TheNewspaper.com: Driving Politics
Home >Police Enforcement > Tickets and Cash > Tennessee Court Rules Overturns Turn Signal Traffic Stop 
Print It Email It Tweet It

7/26/2010
Tennessee Court Rules Overturns Turn Signal Traffic Stop
Tennessee Appeals Court rules police must show failing to signal caused a hazard to initiate a traffic stop.

Tennessee Appeals Court
The Tennessee Court of Criminal Appeals on Wednesday ruled that a driver cannot be pulled over for failure to signal when that conduct did not affect any other driver. The decision came down in the case of Antoinette Feaster, 37, who was stopped and arrested on August 15, 2007 around 11am. Rutherford County Sheriff's Department Officer Travis Robinson had set up a speed trap on the median of Interstate 24 when he saw Feaster's Chevrolet Tahoe traveling about 8 MPH below the speed limit and making a lane change without signaling. Feaster's attorney quizzed Robinson on the stand at trial about his recollection of the incident.
ATTORNEY: Okay. And did you see any vehicle put on the brakes as a result of this lane change?

ROBINSON: There were several vehicles around. I can't recall at this time.

ATTORNEY: Did you see any vehicle having to leave the road as a result of this lane change?

ROBINSON: I don't recall any vehicles leaving the road, no, sir.
The three-judge panel considered, based on these facts, whether the stop was justified.

"We conclude that this testimony is insufficient to support a violation of section 55-8-143(a)," Judge David H. Welles wrote for the court. "It does not establish that the defendant maneuvered her vehicle in 'close proximity' to other vehicles such that those vehicles may have been affected by her lane change."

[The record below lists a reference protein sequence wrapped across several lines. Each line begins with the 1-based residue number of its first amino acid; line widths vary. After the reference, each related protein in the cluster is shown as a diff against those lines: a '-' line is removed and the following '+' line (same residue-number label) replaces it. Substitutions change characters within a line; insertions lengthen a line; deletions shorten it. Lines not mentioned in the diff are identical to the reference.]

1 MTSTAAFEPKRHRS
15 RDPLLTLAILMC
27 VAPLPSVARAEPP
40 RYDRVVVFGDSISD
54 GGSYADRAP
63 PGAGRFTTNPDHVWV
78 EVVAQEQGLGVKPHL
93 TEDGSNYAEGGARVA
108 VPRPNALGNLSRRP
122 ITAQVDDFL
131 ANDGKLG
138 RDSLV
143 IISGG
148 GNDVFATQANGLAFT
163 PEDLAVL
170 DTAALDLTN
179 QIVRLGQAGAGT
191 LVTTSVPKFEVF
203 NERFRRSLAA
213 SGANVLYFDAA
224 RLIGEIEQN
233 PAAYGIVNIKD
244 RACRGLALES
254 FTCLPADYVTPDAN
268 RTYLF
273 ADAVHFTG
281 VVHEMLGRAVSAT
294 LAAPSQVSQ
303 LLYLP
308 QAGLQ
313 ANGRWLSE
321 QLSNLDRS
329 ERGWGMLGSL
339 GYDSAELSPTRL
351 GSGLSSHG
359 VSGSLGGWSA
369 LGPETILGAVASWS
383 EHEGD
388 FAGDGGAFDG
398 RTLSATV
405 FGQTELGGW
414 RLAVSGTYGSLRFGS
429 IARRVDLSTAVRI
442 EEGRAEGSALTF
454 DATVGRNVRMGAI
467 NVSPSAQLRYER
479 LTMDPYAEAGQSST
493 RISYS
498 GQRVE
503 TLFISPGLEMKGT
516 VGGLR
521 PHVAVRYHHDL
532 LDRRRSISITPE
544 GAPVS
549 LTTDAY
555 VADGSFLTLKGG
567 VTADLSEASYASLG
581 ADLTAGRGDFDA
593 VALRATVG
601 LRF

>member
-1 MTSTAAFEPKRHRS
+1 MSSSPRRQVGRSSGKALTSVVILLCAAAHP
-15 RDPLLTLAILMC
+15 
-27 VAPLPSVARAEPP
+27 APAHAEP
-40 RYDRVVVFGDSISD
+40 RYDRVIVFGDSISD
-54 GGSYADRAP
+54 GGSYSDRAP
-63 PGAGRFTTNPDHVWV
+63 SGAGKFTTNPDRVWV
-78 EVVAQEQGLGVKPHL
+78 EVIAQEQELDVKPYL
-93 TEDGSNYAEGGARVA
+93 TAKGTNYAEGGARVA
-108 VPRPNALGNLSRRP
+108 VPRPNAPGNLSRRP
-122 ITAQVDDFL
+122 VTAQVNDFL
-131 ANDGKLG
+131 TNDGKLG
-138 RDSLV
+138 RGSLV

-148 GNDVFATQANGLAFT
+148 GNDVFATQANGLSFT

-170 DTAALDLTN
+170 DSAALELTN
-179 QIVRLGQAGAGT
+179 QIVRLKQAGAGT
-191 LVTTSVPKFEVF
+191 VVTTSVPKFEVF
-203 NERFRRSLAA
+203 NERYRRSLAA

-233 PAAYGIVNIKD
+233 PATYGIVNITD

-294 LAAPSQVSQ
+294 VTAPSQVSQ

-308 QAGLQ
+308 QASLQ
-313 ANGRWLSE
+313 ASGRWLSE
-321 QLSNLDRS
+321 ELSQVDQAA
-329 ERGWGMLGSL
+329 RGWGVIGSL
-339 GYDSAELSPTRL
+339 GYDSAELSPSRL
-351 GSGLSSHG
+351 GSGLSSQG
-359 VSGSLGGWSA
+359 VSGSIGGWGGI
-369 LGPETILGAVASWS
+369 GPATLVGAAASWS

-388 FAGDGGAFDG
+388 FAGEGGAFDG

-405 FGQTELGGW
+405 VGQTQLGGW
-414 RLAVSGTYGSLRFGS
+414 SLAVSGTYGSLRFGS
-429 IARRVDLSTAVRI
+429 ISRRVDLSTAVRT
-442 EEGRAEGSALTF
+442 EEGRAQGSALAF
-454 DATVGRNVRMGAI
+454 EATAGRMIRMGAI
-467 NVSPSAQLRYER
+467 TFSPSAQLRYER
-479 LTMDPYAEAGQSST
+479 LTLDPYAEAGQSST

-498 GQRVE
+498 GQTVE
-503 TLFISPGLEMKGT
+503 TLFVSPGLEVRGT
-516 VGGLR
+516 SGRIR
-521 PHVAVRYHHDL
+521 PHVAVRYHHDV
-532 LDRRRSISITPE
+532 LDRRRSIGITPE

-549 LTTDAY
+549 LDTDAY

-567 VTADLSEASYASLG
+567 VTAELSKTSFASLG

Under Tennessee case law, the signal is required when "any other vehicle may be affected" by the lane change.

"We are mindful of the fact that section 55-8-143(a) does not require evidence that other vehicles actually were affected by a defendant's turn or lane change; our precedents have considered such evidence important only because the fact of an actual effect on another vehicle necessarily establishes the possibility of that effect... To be sure, we can easily imagine a scenario in which a vehicle, traveling in a medium amount of traffic with other vehicles around it, changes lanes in a way that may affect other vehicles. This case simply lacks specific evidence that such an event actually occurred. In order to establish a violation of section 55-8-143(a), the evidence must show that a vehicle turned or changed lanes without signaling and that this failure to signal at least threatened to create a hazard involving other vehicles."

With the traffic stop thrown out as invalid, the court suppressed the evidence obtained after a drug dog was brought in to search Feaster's Tahoe. The dog found two bags containing 135.4 grams of cocaine in the vehicle. Feaster had been sentenced to eight years in jail.

A copy of the decision is available in a 140k PDF file at the source link below.

Source: PDF File Tennessee v. Feaster (Court of Criminal Appeals, State of Tennessee, 7/21/2010)



Permanent Link for this item
Return to Front Page


Related News
Report Tracks Cash Incentive For States To Suspend Driving Licenses

California Cops Sue Over Ticket Quotas

Maine Supreme Court: Father Cannot Help Son Fight Traffic Ticket

Motorist Group Urges Trump Admininstration To Dump Ticket Quotas

New Jersey Appellate Court Says Accidents Not Always Careless




View Main Topics:

Get Email Updates
Subscribe with Google
Subscribe via RSS or E-Mail

Back To Front Page


Front Page | Get Updates | Site Map | News Archive | Search | RSS Feed
TheNewspaper.com: Driving politics
TheNewspaper.com